The Magazine

A Small Legacy

The revival of Sybille Bedford.

Apr 22, 2002, Vol. 7, No. 31 • By BRIAN MURRAY
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AND LIKE BEDFORD Herself, Billi is drawn particularly to Aldous Huxley and his family. Huxley, "all six foot two of him," is vividly portrayed. We learn of his "regular working hours" and the Beethoven records he "listened to in hammocks in the garden and under the stars." Huxley's wife, we're told, is an "eccentric" cook and "the soul of tact." The Huxleys "were far less touched by gossip than most people"--although it's not quite clear why.

But then, various names and characters drift through "Jigsaw" with little or no direct connection to each other, or to its larger design. The book is nearly half over before the narrator admits that "it occurred to me--a little late--that I have not said what my mother looked like." This is particularly curious since Billi's mother dominates the novel. "Jigsaw" shows how a single individual can powerfully affect the lives of those around her, for good or ill, and for a very long time. Billi, it's clear, will spend the rest of her creative life coming to grips with a commanding parent who was both stimulating and slighting, inspiring and remote. "Ma mere," she admits, "est une femme impossible."

IN HER INTRODUCTION to "Jigsaw," Bedford notes that she found "the freedom of fiction" bracing after long stints of writing nonfiction prose. This is completely understandable, of course, for narrating facts can be tedious, and it's almost always more amusing to just make things up. But "Jigsaw" sticks so closely to the known events of Sybille Bedford's life that it hardly seems fair to call it a novel at all. It's a personal narrative with some imagined dialogue and other fictional bits thrown in. In other words, it's a memoir.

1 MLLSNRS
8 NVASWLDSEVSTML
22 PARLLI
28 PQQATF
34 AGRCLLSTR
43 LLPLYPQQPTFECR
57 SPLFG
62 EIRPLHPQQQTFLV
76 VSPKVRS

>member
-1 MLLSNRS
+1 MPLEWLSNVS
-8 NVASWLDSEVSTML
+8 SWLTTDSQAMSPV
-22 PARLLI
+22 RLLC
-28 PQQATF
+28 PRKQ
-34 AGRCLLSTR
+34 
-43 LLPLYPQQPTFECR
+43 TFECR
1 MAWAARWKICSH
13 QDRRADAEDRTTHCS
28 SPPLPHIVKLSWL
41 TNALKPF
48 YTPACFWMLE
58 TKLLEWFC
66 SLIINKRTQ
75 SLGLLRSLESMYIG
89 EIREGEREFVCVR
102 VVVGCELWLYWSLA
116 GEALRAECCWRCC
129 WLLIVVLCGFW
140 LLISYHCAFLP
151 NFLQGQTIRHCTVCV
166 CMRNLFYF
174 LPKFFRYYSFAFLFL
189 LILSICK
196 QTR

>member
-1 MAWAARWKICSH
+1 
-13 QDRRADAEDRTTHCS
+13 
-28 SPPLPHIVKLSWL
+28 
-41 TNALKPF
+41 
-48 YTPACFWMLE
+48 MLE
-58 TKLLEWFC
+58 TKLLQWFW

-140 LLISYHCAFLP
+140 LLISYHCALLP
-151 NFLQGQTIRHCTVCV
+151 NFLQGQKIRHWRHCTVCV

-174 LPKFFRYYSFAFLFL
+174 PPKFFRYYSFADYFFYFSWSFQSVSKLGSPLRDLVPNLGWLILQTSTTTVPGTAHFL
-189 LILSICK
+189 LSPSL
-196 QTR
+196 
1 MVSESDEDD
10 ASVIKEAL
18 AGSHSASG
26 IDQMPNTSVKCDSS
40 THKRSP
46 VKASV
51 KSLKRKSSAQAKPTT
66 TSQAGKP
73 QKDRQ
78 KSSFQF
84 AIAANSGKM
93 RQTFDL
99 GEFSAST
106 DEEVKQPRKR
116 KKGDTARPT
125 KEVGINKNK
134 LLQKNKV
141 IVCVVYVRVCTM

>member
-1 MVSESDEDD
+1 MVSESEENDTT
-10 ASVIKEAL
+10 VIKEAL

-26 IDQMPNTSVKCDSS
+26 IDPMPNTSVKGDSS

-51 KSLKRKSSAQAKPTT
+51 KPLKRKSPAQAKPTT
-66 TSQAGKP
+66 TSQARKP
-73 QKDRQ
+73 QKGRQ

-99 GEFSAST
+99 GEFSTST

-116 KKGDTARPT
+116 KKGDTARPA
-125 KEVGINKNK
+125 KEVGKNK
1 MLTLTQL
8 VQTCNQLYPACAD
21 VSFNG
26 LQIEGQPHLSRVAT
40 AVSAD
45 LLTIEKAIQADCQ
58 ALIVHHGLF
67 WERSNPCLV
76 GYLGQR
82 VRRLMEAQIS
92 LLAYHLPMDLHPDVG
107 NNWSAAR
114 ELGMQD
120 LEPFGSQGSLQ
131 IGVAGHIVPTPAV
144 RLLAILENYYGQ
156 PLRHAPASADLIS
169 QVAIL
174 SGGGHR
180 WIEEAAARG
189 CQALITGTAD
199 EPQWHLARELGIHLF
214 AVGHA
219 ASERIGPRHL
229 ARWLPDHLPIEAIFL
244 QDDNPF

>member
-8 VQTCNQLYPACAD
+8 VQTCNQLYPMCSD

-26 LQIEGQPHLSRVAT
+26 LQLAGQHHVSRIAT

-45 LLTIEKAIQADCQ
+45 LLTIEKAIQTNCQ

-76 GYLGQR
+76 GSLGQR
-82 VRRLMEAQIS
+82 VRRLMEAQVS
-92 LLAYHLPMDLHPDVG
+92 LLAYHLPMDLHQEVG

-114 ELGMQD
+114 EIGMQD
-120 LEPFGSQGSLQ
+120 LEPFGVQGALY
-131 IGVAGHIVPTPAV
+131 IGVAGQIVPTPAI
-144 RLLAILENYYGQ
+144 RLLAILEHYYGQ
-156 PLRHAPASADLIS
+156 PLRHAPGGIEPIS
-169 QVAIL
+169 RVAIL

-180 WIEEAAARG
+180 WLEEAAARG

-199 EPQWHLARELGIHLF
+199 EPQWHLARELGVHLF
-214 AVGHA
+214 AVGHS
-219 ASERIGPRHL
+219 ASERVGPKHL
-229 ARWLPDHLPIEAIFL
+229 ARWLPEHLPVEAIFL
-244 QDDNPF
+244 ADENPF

Of course, mixing fact and fiction is as old as print. Moreover, it's a practice that, over the past decade or so, has grown so commonplace (consider only V.S. Naipaul's "The Enigma of Arrival" and Saul Bellow's "Ravelstein") that almost no one bothers to complain anymore of its ethical or aesthetic implications.

But at a very minimum, what a book is called affects the way it's read. As a novel, "Jigsaw" seems pretentious and slack: The author is both intrusive and coy. "The Kislings and the Aldous Huxleys are the Kislings and the Aldous Huxleys," she explains in a prefatory note. "My mother and I are a percentage of ourselves"; other characters are "to a large extent themselves." Inevitably, readers are left wondering which parts of the book are "true," and which are imagined. Bedford, tellingly, admits to "a puzzled sense about the relativity of given truth."

In a memoir, however, one expects a looser structure, a string of lively if unrelated episodes, and the chance to watch an intriguing mind at play. "Jigsaw" makes an often fascinating memoir, effectively recalling a period in European history that, more than a half century later, seems both prescient and quaint. "Jigsaw" isn't social criticism of any kind. But it recalls a time when summering in the South of France was still a privilege; when a writer like Colette was still considered shocking; and when an "instinctive" hedonist like Renee Kisling could still fancy herself a pioneer of the new morality, striking her own blow against "bourgeois sexual orthodoxy."